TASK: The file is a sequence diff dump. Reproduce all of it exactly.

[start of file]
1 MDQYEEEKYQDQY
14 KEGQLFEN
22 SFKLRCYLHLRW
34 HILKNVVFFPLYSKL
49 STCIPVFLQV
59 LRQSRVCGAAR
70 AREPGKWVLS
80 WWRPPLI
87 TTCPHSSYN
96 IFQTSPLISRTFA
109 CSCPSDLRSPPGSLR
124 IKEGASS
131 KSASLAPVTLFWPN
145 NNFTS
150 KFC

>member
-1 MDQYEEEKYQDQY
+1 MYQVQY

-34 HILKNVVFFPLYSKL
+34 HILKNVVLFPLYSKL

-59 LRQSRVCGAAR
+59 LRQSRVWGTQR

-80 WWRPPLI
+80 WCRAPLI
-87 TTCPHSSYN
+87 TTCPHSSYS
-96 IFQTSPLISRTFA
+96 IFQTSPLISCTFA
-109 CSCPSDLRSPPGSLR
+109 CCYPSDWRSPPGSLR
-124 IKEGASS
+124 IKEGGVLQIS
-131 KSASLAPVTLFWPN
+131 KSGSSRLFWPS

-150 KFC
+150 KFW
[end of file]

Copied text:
1 MDQYEEEKYQDQY
14 KEGQLFEN
22 SFKLRCYLHLRW
34 HILKNVVFFPLYSKL
49 STCIPVFLQV
59 LRQSRVCGAAR
70 AREPGKWVLS
80 WWRPPLI
87 TTCPHSSYN
96 IFQTSPLISRTFA
109 CSCPSDLRSPPGSLR
124 IKEGASS
131 KSASLAPVTLFWPN
145 NNFTS
150 KFC

>member
-1 MDQYEEEKYQDQY
+1 MYQVQY

-34 HILKNVVFFPLYSKL
+34 HILKNVVLFPLYSKL

-59 LRQSRVCGAAR
+59 LRQSRVWGTQR

-80 WWRPPLI
+80 WCRAPLI
-87 TTCPHSSYN
+87 TTCPHSSYS
-96 IFQTSPLISRTFA
+96 IFQTSPLISCTFA
-109 CSCPSDLRSPPGSLR
+109 CCYPSDWRSPPGSLR
-124 IKEGASS
+124 IKEGGVLQIS
-131 KSASLAPVTLFWPN
+131 KSGSSRLFWPS

-150 KFC
+150 KFW